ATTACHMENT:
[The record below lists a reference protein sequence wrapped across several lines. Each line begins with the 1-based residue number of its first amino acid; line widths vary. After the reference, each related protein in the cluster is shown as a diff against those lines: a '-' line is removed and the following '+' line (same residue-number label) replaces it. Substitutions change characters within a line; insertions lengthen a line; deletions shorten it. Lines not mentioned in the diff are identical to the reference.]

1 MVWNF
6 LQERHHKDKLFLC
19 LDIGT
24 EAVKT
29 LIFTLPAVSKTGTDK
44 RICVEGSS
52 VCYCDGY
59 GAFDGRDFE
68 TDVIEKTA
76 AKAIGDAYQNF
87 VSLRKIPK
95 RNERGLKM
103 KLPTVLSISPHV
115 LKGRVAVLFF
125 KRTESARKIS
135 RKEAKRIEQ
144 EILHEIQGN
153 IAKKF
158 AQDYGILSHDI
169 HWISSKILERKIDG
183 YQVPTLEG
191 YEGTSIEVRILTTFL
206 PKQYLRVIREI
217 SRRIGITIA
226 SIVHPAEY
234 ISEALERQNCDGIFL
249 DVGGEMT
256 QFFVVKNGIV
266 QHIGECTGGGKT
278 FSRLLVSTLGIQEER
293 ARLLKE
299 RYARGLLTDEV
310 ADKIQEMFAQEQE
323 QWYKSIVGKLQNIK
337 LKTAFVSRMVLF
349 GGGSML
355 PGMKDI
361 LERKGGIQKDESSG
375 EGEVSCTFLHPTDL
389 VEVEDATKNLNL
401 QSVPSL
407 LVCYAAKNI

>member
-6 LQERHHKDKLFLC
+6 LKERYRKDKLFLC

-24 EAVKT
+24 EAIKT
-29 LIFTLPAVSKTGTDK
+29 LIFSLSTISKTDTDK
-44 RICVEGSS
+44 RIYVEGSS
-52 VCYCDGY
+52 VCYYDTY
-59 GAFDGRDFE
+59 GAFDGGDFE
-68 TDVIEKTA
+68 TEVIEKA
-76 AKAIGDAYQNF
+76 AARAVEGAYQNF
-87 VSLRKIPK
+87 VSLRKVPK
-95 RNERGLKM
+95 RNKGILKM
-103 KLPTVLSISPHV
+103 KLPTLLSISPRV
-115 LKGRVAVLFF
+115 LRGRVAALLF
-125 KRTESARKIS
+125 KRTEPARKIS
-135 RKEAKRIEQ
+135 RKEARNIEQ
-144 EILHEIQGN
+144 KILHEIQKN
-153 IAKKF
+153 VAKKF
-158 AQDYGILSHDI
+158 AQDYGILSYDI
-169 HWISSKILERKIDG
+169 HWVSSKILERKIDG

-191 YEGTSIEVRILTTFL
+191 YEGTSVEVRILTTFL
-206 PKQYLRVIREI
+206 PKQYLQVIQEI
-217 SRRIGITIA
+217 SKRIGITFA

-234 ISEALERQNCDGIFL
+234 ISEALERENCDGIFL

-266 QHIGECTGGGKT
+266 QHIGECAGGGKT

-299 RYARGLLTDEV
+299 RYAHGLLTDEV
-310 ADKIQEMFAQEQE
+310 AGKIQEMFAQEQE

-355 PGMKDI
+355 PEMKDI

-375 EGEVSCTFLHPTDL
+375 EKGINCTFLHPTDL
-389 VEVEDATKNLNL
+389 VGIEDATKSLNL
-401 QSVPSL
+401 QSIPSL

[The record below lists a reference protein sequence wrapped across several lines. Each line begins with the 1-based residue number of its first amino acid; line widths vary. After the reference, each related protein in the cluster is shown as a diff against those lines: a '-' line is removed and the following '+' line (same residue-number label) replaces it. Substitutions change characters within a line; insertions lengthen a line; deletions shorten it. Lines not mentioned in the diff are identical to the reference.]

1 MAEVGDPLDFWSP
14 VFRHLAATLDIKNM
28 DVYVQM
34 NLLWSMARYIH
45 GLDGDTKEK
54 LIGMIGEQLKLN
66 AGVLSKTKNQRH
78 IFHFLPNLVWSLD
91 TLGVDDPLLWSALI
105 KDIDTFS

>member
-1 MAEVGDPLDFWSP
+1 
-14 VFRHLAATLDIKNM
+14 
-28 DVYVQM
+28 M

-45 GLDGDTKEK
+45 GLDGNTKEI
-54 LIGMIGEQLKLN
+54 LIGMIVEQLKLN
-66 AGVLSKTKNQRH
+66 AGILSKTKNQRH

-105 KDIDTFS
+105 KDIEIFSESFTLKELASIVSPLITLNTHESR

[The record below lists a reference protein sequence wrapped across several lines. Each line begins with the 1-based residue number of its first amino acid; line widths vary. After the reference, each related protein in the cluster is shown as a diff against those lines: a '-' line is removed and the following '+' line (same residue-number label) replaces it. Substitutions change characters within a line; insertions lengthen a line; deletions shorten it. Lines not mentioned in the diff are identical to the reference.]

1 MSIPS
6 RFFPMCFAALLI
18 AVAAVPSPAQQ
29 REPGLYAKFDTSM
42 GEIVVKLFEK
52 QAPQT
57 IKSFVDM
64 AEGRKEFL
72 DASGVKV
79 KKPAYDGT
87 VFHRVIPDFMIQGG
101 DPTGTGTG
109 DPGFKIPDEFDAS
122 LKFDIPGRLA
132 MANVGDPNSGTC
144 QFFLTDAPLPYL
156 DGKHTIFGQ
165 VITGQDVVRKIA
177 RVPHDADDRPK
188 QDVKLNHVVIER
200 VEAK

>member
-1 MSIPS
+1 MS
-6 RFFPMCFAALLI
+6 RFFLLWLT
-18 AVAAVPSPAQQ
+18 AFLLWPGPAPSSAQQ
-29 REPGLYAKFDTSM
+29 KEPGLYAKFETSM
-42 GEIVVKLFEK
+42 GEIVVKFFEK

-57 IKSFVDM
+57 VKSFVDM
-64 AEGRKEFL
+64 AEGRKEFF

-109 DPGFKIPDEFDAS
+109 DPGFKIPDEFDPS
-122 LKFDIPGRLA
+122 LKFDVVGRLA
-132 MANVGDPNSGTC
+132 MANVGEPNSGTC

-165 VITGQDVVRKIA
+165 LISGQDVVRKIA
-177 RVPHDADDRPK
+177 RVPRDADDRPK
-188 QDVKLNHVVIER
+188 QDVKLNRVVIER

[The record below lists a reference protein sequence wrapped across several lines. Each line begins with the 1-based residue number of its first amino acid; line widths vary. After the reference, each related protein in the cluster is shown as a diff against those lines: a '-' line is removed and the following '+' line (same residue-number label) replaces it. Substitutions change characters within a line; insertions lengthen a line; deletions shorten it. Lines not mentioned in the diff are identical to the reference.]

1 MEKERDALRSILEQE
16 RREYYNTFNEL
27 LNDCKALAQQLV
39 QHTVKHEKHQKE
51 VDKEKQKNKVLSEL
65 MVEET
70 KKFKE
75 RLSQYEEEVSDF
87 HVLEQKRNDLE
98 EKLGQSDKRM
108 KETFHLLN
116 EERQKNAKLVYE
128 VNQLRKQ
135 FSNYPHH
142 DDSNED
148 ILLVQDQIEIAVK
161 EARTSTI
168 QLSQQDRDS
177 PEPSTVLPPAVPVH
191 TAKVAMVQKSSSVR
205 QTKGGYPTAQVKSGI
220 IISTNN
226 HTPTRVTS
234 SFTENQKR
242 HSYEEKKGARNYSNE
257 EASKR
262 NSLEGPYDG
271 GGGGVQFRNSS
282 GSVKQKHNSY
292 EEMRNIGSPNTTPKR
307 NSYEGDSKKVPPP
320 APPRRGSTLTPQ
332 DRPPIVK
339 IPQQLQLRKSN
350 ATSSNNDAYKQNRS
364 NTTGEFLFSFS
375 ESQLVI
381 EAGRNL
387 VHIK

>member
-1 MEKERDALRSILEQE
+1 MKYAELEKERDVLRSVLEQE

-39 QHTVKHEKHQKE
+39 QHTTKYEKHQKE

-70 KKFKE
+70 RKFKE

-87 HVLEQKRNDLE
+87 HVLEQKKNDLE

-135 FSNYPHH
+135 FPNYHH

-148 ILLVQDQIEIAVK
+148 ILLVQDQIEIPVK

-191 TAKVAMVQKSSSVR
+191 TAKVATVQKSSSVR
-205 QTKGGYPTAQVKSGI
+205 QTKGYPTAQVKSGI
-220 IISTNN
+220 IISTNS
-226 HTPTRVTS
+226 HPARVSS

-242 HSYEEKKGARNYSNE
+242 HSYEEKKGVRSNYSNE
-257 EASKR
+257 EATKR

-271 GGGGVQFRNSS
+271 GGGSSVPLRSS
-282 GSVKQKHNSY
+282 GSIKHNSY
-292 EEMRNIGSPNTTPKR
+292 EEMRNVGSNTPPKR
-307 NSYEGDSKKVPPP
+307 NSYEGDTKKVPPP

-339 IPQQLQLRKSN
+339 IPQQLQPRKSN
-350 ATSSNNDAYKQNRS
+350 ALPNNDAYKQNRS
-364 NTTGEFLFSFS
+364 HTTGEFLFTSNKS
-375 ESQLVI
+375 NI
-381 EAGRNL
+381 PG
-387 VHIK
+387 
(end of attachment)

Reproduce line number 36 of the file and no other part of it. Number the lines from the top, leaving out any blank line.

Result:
337 LKTAFVSRMVLF